November 05, 2019
Lung cancer is cancer that starts in the lungs. The most common type is non-small cell lung cancer (NSCLC). NSCLC makes up about 80 to 85 percent of all cases. Thirty percent of these cases start in the cells that form the lining of the body’s cavities and surfaces.
This type usually forms in the outer part of the lungs (adenocarcinomas). Another 30 percent of cases begin in cells that line the passages of the respiratory tract (squamous cell carcinoma).
A rare subset of adenocarcinoma begins in the tiny air sacs in the lungs (alveoli). It’s called adenocarcinoma in situ (AIS).
This type isn’t aggressive and may not invade surrounding tissue or need immediate treatment. Faster-growing types of NSCLC include large-cell carcinoma and large-cell neuroendocrine tumors.
Small-cell lung cancer (SCLC) represents about 15 to 20 percent of lung cancers. SCLC grows and spreads faster than NSCLC. This also makes it more likely to respond to chemotherapy. However, it’s also less likely to be cured with treatment.
In some cases, lung cancer tumors contain both NSCLC and SCLC cells.
Mesothelioma is another type of lung cancer. It’s usually associated with asbestos exposure. Carcinoid tumors start in hormone producing (neuroendocrine) cells.
Tumors in the lungs can grow quite large before you notice symptoms. Early symptoms mimic a cold or other common conditions, so most people don’t seek medical attention right away. That’s one reason why lung cancer isn’t usually diagnosed in an early stage.
What are the symptoms of lung cancer?
Symptoms of non-small cell lung cancer and small cell lung cancer are basically the same. Early symptoms may include:
- lingering or worsening cough
- coughing up phlegm or blood
- chest pain that worsens when you breathe deeply, laugh, or cough
- shortness of breath
- weakness and fatigue
- loss of appetite and weight loss
You might also have recurrent respiratory infections such as pneumonia or bronchitis. As cancer spreads, additional symptoms depend on where new tumors form. For example, if in the:
- lymph nodes: lumps, particularly in the neck or collarbone
- bones: bone pain, particularly in the back, ribs, or hips
- brain or spine: headache, dizziness, balance issues, or numbness in arms or legs
- liver: yellowing of skin and eyes (jaundice)
Tumors at the top of the lungs can affect facial nerves, leading to drooping of one eyelid, small pupil, or lack of perspiration on one side of the face. Together, these symptoms are called Horner syndrome. It can also cause shoulder pain.
Tumors can press on the large vein that transports blood between the head, arms, and heart. This can cause swelling of the face, neck, upper chest, and arms.
Lung cancer sometimes creates a substance similar to hormones, causing a wide variety of symptoms called paraneoplastic syndrome, which include:
- muscle weakness
- fluid retention
- high blood pressure
- high blood sugar
What causes lung cancer?
Anyone can get lung cancer, but 90 percent of lung cancer cases are the result of smoking.
From the moment you inhale smoke into your lungs, it starts damaging your lung tissue. The lungs can repair the damage, but continued exposure to smoke makes it increasingly difficult for the lungs to keep up the repair.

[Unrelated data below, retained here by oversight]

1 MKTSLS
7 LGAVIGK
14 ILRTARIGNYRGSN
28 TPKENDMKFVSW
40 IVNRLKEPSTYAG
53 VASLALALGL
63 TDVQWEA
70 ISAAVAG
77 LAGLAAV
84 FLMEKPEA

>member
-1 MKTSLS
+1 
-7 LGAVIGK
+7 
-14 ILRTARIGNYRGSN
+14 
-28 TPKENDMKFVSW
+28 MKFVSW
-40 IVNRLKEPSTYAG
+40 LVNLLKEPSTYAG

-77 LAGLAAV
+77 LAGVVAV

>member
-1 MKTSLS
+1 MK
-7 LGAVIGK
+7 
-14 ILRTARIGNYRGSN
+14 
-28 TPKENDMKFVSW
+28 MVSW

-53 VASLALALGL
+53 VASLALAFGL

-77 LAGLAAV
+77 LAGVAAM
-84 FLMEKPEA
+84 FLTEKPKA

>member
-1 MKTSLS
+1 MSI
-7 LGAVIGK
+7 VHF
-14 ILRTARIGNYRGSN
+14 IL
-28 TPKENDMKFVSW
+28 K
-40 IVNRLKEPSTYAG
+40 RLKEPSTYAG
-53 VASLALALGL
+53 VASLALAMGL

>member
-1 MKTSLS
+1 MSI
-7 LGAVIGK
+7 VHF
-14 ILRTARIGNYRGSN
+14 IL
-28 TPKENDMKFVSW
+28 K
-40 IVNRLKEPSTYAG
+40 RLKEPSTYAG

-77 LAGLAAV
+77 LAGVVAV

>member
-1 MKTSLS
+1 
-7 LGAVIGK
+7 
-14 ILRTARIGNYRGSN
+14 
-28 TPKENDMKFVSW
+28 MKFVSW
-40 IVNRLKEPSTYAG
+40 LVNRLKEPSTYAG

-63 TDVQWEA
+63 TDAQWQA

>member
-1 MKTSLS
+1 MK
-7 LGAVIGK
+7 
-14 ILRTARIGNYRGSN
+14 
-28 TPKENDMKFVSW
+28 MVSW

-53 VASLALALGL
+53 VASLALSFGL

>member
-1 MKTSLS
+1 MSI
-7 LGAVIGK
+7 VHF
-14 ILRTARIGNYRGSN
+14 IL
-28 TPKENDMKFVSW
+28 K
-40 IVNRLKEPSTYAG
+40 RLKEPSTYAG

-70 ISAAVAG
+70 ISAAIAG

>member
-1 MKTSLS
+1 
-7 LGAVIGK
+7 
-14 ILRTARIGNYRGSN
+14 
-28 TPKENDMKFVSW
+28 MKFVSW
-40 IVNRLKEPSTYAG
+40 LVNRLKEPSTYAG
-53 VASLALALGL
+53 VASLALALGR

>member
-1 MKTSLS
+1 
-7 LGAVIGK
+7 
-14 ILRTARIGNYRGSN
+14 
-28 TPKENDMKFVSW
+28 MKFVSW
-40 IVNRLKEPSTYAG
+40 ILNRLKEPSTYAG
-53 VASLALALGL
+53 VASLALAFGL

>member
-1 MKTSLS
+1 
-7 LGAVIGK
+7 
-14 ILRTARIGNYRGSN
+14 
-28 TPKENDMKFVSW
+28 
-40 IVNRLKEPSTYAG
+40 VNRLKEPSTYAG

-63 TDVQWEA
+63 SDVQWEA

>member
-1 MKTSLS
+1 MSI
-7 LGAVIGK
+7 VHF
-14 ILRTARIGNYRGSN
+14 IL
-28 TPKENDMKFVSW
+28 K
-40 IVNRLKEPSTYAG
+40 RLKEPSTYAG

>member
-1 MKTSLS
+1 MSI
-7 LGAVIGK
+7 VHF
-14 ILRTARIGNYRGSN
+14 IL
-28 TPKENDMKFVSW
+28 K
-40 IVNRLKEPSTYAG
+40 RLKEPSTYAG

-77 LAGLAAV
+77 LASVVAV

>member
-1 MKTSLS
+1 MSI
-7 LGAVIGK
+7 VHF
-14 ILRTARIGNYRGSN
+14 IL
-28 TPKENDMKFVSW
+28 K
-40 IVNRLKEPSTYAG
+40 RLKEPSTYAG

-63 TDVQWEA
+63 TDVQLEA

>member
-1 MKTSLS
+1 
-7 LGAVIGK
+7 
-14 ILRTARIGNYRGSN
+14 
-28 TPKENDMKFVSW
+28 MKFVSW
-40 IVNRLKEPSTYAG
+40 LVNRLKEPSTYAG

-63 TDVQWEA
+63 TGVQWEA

Once cells are damaged, they begin to behave abnormally, increasing the likelihood of developing lung cancer. Small-cell lung cancer is almost always associated with heavy smoking. When you stop smoking, you lower your risk of lung cancer over time.
Exposure to radon, a naturally existing radioactive gas, is the second leading cause, according to the American Lung Association.
Radon enters buildings through small cracks in the foundation. Smokers who are also exposed to radon have a very high risk of lung cancer.
Breathing in other hazardous substances, especially over a long period of time, can also cause lung cancer. A type of lung cancer called mesothelioma is almost always caused by exposure to asbestos.
Other substances that can cause lung cancer are:
- some petroleum products
Inherited genetic mutations may make you more likely to develop lung cancer, especially if you smoke or are exposed to other carcinogens. Sometimes, there’s no obvious cause for lung cancer.
Lung cancer and smoking
Not all smokers get lung cancer, and not everyone who has lung cancer is a smoker. But there’s no doubt that smoking is the biggest risk factor, causing 9 out of 10Trusted Source lung cancers.
In addition to cigarettes, cigar and pipe smoking are also linked to lung cancer. The more you smoke and the longer you smoke, the bigger your chance of developing lung cancer.
You don’t have to be a smoker to be affected.
Breathing in other people’s smoke increases the risk of lung cancer. According to the Centers for Disease Control and Prevention CDC)Trusted Source, secondhand smoke is responsible for about 7,300 lung cancer deaths each year in the United States.
Tobacco products contain more than 7,000 chemicals, and at least 70 are known to cause cancer.
When you inhale tobacco smoke, this mixture of chemicals is delivered directly to your lungs, where it immediately starts causing damage.
The lungs can usually repair damage at first, but the continued effect on lung tissue becomes harder to manage. That’s when damaged cells can mutate and grow out of control.
The chemicals you inhale also enter your bloodstream and are carried throughout your body, increasing the risk of other types of cancer.
Former smokers are still at risk of developing lung cancer, but quitting can lower that risk considerably. Within 10 years of quitting, the risk of dying from lung cancer drops by half.